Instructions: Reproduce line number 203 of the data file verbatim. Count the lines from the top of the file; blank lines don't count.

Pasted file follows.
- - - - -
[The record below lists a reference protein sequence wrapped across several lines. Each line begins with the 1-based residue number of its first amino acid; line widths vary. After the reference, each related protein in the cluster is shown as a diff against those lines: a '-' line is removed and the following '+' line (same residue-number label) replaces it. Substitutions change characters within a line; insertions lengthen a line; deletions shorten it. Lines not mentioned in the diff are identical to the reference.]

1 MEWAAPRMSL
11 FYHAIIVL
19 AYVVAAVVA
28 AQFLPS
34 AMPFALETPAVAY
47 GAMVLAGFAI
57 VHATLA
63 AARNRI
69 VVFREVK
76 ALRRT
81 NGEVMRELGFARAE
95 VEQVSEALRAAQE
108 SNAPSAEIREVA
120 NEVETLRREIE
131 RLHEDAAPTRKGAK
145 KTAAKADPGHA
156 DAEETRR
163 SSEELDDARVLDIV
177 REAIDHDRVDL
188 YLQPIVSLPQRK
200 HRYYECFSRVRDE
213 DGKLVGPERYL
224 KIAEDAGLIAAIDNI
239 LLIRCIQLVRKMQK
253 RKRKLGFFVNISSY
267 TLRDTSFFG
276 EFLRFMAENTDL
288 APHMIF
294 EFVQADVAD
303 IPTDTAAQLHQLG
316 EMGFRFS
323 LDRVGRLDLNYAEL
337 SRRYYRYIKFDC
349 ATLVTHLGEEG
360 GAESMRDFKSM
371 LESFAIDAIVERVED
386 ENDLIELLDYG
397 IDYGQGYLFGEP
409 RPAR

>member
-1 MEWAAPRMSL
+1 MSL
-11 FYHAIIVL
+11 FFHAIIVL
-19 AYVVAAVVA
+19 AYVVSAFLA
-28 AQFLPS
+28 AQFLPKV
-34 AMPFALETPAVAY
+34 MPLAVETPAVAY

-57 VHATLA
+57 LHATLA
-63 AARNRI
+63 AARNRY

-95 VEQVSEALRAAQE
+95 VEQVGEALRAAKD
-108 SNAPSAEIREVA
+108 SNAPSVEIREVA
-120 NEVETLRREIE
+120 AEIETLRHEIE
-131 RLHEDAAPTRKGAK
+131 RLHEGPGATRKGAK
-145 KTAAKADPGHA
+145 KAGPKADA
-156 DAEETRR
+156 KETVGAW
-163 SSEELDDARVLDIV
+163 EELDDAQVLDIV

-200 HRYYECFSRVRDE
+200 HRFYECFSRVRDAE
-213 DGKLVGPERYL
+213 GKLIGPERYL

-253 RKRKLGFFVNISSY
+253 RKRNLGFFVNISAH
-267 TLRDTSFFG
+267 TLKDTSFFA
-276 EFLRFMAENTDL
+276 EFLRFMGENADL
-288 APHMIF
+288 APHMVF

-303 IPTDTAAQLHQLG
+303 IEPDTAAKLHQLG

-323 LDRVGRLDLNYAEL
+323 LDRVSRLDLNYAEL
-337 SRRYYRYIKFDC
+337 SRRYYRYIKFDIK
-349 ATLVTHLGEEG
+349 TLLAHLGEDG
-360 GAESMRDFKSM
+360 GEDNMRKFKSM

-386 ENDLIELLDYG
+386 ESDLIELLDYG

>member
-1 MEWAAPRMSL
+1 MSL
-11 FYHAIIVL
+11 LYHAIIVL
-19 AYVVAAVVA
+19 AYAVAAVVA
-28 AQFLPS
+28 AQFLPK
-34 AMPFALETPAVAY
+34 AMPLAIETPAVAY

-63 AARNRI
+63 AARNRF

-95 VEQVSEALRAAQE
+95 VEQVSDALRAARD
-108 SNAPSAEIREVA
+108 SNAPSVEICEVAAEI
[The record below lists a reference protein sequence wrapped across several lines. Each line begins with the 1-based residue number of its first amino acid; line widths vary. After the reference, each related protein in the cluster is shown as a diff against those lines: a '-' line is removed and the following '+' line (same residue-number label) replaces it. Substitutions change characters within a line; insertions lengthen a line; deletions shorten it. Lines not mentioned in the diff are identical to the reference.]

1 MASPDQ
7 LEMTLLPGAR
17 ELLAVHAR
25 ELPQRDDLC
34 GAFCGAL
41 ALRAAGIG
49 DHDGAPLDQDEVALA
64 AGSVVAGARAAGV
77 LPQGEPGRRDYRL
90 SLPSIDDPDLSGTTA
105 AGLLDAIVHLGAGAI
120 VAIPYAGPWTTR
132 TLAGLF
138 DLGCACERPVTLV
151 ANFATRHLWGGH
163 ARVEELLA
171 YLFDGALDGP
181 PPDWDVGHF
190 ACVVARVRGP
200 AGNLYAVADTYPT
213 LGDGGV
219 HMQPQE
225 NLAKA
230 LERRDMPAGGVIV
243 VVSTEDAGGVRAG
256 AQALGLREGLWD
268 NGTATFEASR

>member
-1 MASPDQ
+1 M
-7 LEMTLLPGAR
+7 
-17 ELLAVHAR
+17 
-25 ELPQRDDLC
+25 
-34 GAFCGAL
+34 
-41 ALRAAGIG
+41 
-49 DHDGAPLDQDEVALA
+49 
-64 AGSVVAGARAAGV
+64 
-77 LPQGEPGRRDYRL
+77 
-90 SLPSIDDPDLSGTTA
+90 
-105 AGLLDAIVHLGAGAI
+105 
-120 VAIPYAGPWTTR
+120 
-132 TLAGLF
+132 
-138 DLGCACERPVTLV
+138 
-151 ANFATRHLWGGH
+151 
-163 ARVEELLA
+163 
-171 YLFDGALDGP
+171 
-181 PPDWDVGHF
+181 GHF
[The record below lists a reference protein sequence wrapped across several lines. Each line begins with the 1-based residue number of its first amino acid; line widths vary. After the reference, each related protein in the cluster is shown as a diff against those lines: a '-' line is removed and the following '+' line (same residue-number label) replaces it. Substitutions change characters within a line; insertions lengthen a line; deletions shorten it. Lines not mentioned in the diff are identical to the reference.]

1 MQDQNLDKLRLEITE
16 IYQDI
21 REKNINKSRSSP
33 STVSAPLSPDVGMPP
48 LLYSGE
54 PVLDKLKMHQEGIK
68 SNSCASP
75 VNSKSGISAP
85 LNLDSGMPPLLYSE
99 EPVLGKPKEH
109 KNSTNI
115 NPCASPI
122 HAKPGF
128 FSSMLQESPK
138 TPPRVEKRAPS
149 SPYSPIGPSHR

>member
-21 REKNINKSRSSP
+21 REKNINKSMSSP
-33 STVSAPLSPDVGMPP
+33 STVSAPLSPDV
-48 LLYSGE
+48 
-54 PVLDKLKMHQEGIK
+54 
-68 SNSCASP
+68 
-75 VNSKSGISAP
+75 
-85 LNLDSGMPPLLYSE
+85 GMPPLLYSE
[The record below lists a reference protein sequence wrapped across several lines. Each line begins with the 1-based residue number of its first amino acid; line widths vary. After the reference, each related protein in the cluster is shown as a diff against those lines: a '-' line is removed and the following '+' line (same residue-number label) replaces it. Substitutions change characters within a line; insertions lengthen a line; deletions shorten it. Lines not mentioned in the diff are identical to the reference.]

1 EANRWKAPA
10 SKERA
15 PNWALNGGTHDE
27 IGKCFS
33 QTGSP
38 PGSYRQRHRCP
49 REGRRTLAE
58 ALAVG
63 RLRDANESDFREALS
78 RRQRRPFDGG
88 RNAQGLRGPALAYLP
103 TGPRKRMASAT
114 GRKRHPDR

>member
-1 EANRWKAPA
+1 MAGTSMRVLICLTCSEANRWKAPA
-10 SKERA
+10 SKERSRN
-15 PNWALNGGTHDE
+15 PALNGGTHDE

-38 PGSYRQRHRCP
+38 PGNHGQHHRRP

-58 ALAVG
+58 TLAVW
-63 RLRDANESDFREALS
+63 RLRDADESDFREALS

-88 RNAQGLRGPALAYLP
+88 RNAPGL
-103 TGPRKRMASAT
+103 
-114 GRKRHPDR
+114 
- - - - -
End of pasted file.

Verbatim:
+68 